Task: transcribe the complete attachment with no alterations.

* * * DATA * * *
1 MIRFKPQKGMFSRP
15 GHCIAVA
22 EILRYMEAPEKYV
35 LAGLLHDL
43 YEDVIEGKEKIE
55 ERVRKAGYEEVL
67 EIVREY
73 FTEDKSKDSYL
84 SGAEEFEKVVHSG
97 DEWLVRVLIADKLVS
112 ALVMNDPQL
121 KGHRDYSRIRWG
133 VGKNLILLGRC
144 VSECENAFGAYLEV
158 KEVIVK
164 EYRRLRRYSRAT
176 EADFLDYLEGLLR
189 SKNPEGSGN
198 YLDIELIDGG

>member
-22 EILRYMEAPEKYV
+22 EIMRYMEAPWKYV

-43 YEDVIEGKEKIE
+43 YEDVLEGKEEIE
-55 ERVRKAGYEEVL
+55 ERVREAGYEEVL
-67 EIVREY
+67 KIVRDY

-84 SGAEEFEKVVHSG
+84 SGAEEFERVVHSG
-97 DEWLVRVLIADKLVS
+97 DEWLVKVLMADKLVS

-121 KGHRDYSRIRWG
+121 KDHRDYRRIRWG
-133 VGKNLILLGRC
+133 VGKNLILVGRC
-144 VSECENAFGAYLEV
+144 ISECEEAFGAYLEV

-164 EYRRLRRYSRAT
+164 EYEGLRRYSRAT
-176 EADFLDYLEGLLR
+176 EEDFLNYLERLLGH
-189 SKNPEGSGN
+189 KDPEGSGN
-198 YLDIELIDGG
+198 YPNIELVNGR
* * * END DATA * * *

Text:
1 MIRFKPQKGMFSRP
15 GHCIAVA
22 EILRYMEAPEKYV
35 LAGLLHDL
43 YEDVIEGKEKIE
55 ERVRKAGYEEVL
67 EIVREY
73 FTEDKSKDSYL
84 SGAEEFEKVVHSG
97 DEWLVRVLIADKLVS
112 ALVMNDPQL
121 KGHRDYSRIRWG
133 VGKNLILLGRC
144 VSECENAFGAYLEV
158 KEVIVK
164 EYRRLRRYSRAT
176 EADFLDYLEGLLR
189 SKNPEGSGN
198 YLDIELIDGG

>member
-22 EILRYMEAPEKYV
+22 EIMRYMEAPWKYV

-43 YEDVIEGKEKIE
+43 YEDVLEGKEEIE
-55 ERVRKAGYEEVL
+55 ERVREAGYEEVL
-67 EIVREY
+67 KIVRDY

-84 SGAEEFEKVVHSG
+84 SGAEEFERVVHSG
-97 DEWLVRVLIADKLVS
+97 DEWLVKVLMADKLVS

-121 KGHRDYSRIRWG
+121 KDHRDYRRIRWG
-133 VGKNLILLGRC
+133 VGKNLILVGRC
-144 VSECENAFGAYLEV
+144 ISECEEAFGAYLEV

-164 EYRRLRRYSRAT
+164 EYEGLRRYSRAT
-176 EADFLDYLEGLLR
+176 EEDFLNYLERLLGH
-189 SKNPEGSGN
+189 KDPEGSGN
-198 YLDIELIDGG
+198 YPNIELVNGR